What does the 3% Stamp Duty Land Tax rate hike on additional properties mean for you?
The Chancellor's Autumn Statement was full of optimism and wide sweeping declarations about a greater United Kingdom, but the picture on Stamp Duty Land Tax is not all sunshine and roses. George Osborne announced this afternoon that from April 2016, SDLT will be increased by 3% on residential buy-to-lets and second homes and will start for properties bought for more than £40,000. The top bracket of SDLT will therefore rise from 12% to 15%. This, coupled with the unfavourable changes to the deductibility for interest and 10% wear and tear for income tax purposes announced during the Summer Budget, firmly solidifies the government's crackdown on investments in the residential property domain.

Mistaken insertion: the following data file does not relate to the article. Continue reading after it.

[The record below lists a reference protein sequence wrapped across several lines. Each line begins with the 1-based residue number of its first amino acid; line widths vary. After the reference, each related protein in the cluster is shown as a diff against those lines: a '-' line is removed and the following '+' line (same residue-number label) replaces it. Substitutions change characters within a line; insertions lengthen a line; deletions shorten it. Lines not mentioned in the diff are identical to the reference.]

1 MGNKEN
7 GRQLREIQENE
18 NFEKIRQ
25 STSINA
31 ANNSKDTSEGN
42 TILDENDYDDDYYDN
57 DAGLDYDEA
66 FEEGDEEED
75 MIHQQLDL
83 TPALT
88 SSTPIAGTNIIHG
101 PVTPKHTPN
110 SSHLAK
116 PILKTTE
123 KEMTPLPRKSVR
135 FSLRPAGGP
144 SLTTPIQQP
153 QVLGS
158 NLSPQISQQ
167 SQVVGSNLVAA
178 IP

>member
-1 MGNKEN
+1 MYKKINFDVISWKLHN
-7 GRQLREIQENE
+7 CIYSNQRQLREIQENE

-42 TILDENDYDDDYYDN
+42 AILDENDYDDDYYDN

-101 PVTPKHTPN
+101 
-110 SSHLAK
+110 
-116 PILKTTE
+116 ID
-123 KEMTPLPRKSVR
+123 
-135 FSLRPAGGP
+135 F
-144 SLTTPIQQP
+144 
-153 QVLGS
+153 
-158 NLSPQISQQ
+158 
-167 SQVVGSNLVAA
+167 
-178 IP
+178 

There is to be consultation as to whether corporates and funds with more than 15 properties will be exempted from the higher rates.
Although a formal consultation will be undertaken at a time to be confirmed, a number of questions have already arisen, such as the definition of "residential". Does a farmhouse with substantial paddocks count as residential? There is also speculation that the change in rates will create pressure to complete property purchases before the 1 April 2016 deadline.
If you have any questions in relation to the recent SDLT changes made in the Autumn Statement 2015 or otherwise, please contact our SDLT specialist, John Shallcross, on the information below.